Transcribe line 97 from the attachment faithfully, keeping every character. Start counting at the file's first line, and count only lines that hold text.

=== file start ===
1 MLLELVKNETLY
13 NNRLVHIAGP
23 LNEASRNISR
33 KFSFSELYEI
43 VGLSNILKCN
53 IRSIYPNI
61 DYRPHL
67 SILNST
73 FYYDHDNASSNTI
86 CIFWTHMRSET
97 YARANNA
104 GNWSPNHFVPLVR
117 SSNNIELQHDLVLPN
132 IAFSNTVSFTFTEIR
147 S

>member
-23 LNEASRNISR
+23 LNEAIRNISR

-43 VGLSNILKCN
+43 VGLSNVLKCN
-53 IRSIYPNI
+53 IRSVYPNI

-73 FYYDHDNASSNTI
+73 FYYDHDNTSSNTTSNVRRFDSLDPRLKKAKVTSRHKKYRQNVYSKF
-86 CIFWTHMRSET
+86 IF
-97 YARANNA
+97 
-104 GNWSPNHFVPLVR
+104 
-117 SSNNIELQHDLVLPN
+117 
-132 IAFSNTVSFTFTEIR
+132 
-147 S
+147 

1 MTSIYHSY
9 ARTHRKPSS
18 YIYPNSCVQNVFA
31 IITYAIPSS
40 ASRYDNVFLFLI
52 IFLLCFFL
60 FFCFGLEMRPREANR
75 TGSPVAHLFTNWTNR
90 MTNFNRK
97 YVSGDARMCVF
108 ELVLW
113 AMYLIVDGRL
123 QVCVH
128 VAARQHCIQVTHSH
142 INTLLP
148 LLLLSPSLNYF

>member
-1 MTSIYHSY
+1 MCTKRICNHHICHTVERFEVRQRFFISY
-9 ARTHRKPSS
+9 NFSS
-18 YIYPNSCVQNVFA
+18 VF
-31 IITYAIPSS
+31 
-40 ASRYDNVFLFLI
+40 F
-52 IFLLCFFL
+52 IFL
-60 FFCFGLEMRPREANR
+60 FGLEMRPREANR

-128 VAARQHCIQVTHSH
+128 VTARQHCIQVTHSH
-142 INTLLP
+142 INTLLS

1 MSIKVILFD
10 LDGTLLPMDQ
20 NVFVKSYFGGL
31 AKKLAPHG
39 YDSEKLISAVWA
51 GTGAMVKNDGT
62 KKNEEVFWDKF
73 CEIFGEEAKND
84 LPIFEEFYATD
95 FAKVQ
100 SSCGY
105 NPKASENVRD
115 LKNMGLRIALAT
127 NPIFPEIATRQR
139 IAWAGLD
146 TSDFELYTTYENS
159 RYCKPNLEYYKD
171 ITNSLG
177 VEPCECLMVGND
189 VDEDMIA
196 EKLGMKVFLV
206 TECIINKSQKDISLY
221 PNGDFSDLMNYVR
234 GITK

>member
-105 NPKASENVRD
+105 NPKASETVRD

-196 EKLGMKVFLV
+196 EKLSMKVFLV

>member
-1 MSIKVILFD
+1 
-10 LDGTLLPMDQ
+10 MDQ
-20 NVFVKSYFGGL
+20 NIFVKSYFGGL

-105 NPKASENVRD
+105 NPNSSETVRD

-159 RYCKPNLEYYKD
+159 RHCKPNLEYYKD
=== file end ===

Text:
-105 NPKASENVRD